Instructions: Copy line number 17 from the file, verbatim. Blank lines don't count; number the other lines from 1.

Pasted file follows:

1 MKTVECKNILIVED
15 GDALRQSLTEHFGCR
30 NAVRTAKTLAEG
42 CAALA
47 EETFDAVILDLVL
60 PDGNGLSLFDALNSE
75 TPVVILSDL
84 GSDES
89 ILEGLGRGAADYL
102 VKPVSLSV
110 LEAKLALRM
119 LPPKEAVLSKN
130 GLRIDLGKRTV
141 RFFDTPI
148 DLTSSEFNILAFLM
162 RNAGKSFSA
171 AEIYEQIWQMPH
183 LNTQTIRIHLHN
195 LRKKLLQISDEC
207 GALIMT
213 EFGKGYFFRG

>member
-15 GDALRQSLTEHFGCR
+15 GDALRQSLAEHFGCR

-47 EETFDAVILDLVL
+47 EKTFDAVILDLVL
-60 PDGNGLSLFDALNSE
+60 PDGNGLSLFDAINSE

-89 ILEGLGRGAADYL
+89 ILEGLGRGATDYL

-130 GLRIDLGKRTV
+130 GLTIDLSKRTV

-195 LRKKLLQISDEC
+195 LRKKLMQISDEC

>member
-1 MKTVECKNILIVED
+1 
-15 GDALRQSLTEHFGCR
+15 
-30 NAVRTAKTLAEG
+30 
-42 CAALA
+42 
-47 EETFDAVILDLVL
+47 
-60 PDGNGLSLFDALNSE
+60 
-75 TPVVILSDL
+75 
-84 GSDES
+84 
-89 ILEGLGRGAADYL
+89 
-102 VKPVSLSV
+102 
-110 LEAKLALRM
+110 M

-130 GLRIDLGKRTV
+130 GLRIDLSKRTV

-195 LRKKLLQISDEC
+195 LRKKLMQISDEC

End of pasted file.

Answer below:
171 AEIYEQIWQMPH